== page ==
As a young girl, Jane had lived in her father's forthouse called Porter's Fort, situated about a mile up from the mouth of Fall Creek on the western side, therefore, it is likely that she, having lived during her girlhood in the Porter Forthouse, and since her husband, James Green, had been killed by the Indians, insisted that her new home be a forthouse. Robert and Jane built their forthouse in 1786. It is often erroneously called Dorton's Fort, and is pictured in Robert L. Kincaid's, "The Wilderness Road" as the Dorton Forthouse.

The Kilgore Fort house and the Dorton Fort were in two separte locations. The Dorton Fort house was located about one mile southeast of Nickelsville, Virginia on what is known as the Combs farm. This was the home of William Dorton, Sr., who was killed by the Indians in July 1780. it was probably built in the 1770s. The Court records at the 1780s refer to it as Dorton's old fort.

The Kilgore Fort House is located on Highway No. 71, about two miles west of Nickelsville, Virginia, on the east side of Copper Creek. It was here at the fort house that Rev. Robert Kilgore and his wife, Jane, reared their eight children whose many descendants have graced all walks of life.

Robert Kilgore was ordained to preach April 16, 1808. He began his ministry at the Regular Primitive Baptist Church on Copper Creek two miles east of Nickelsville, Virginia, where he was one of the original members. He was pastor of the church for more than forty years. At that time meetings were held outside when the weather permitted and in the home of members during inclement weather. After the Good Intent Schoolhouse was built, meetings were held in it, as the congregation grew and prospered they built their own church.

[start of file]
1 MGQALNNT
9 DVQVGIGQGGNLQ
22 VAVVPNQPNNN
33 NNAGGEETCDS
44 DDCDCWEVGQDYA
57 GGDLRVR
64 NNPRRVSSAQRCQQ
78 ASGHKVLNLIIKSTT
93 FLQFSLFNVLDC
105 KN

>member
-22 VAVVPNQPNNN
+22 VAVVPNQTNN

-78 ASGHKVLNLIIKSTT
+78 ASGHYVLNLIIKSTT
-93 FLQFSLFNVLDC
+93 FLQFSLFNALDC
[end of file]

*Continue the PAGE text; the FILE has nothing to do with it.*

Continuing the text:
Rev, Kilgore was known far beyond his community as a minister in the Primitive Baptist Church. In 1820 a delegation with a petition from the Stony Creek Primitive Baptist Church asked the Copper Creek Primitive Baptist Church if they would give up part of Rev. Kilgore's time to attend them with the ministry of the word of God. The Copper Creek church agreed for him to attend them on the fourth Saturday and Sunday in each month.

He rode horseback a distance of sixteen or eighteen miles from his forthouse to the Stony Creek Church over hills without roads, only paths that had been widened by the pioneers, crossing streams without bridges. He crossed Clinch River by ferry. He held services on Saturday afternoon, spending the night with some member of the church, and then holding church on Sunday morning, returning to his forthouse on Sunday afternoon.

Rev. Kilgore in his declining years often held services at the Forthouse. It was here between the dates of 1815 and 1853 that he performed wedding ceremonies for 285 couples.

Rev. Kilgore on May 29, 1854. His wife, Jane Porter Green, had preceded him in death by twelve years. They are buried in the Nickelsville cemetery. An emblem on Rev. Kilgore's gravestone shows he was a Mason. In all probability he first joined the Masons at a lodge held in the loft of Patrick Porters old grist mill on Fall Creek. He was the son-in-law of Patrick Porter, and Porter was the second Worshipful Master of the Lodge.

H. M. Addington in his book, "Charles Kilgore of Kings Mountain," says he was the first mason to be buried in Scott County, but we know this is not true. The first minute book of Catlett Lodge No. 35, at Gate City, Virginia, has been preserved and it is recorded in it of masons who died between 1843 and 1854, The first recorded death bears the date September 16, 1843.

"How can a tangled web that appears so open be so impregnable as when we try to pierce it when we delve into genealogy!"
-Jerry A. Penley-